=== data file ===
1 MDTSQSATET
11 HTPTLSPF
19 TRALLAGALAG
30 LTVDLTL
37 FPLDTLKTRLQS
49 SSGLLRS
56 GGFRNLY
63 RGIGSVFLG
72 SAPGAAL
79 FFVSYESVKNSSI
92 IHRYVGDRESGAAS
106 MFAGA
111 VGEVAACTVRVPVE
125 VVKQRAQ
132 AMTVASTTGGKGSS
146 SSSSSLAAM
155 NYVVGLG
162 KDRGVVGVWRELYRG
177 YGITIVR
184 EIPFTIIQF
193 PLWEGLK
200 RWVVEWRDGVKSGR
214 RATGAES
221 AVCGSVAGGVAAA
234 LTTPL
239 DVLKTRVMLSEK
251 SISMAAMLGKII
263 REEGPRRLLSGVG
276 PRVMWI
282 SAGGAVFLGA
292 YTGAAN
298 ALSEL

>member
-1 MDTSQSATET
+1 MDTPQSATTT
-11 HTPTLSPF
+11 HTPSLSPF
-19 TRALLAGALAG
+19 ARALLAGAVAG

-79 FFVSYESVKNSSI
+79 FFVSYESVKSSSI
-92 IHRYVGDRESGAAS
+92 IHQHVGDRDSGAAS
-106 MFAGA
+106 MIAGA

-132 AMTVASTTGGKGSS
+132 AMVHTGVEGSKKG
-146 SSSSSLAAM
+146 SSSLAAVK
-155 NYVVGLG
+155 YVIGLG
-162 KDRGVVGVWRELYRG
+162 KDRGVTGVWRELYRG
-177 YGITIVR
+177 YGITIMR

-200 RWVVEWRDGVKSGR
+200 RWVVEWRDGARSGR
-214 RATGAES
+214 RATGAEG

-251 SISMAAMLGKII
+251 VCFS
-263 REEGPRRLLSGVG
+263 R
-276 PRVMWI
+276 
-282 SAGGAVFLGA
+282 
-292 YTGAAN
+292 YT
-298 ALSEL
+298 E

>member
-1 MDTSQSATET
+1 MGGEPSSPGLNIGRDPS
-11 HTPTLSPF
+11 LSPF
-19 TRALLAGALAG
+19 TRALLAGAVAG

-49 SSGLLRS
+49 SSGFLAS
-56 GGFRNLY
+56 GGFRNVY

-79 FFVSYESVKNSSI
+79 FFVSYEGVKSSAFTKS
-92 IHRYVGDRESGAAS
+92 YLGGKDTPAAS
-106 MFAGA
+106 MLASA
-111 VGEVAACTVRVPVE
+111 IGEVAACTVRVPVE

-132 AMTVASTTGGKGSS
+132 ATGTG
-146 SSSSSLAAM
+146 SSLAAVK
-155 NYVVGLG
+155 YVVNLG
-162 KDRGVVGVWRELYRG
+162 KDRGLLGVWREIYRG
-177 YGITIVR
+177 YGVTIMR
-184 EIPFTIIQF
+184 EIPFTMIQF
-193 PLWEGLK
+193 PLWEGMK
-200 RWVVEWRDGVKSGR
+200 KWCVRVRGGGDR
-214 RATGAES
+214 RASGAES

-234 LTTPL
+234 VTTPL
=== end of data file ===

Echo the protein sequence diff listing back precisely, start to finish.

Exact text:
1 MDTSQSATET
11 HTPTLSPF
19 TRALLAGALAG
30 LTVDLTL
37 FPLDTLKTRLQS
49 SSGLLRS
56 GGFRNLY
63 RGIGSVFLG
72 SAPGAAL
79 FFVSYESVKNSSI
92 IHRYVGDRESGAAS
106 MFAGA
111 VGEVAACTVRVPVE
125 VVKQRAQ
132 AMTVASTTGGKGSS
146 SSSSSLAAM
155 NYVVGLG
162 KDRGVVGVWRELYRG
177 YGITIVR
184 EIPFTIIQF
193 PLWEGLK
200 RWVVEWRDGVKSGR
214 RATGAES
221 AVCGSVAGGVAAA
234 LTTPL
239 DVLKTRVMLSEK
251 SISMAAMLGKII
263 REEGPRRLLSGVG
276 PRVMWI
282 SAGGAVFLGA
292 YTGAAN
298 ALSEL

>member
-1 MDTSQSATET
+1 MDTPQSATTT
-11 HTPTLSPF
+11 HTPSLSPF
-19 TRALLAGALAG
+19 ARALLAGAVAG

-79 FFVSYESVKNSSI
+79 FFVSYESVKSSSI
-92 IHRYVGDRESGAAS
+92 IHQHVGDRDSGAAS
-106 MFAGA
+106 MIAGA

-132 AMTVASTTGGKGSS
+132 AMVHTGVEGSKKG
-146 SSSSSLAAM
+146 SSSLAAVK
-155 NYVVGLG
+155 YVIGLG
-162 KDRGVVGVWRELYRG
+162 KDRGVTGVWRELYRG
-177 YGITIVR
+177 YGITIMR

-200 RWVVEWRDGVKSGR
+200 RWVVEWRDGARSGR
-214 RATGAES
+214 RATGAEG

-251 SISMAAMLGKII
+251 VCFS
-263 REEGPRRLLSGVG
+263 R
-276 PRVMWI
+276 
-282 SAGGAVFLGA
+282 
-292 YTGAAN
+292 YT
-298 ALSEL
+298 E

>member
-1 MDTSQSATET
+1 MGGEPSSPGLNIGRDPS
-11 HTPTLSPF
+11 LSPF
-19 TRALLAGALAG
+19 TRALLAGAVAG

-49 SSGLLRS
+49 SSGFLAS
-56 GGFRNLY
+56 GGFRNVY

-79 FFVSYESVKNSSI
+79 FFVSYEGVKSSAFTKS
-92 IHRYVGDRESGAAS
+92 YLGGKDTPAAS
-106 MFAGA
+106 MLASA
-111 VGEVAACTVRVPVE
+111 IGEVAACTVRVPVE

-132 AMTVASTTGGKGSS
+132 ATGTG
-146 SSSSSLAAM
+146 SSLAAVK
-155 NYVVGLG
+155 YVVNLG
-162 KDRGVVGVWRELYRG
+162 KDRGLLGVWREIYRG
-177 YGITIVR
+177 YGVTIMR
-184 EIPFTIIQF
+184 EIPFTMIQF
-193 PLWEGLK
+193 PLWEGMK
-200 RWVVEWRDGVKSGR
+200 KWCVRVRGGGDR
-214 RATGAES
+214 RASGAES

-234 LTTPL
+234 VTTPL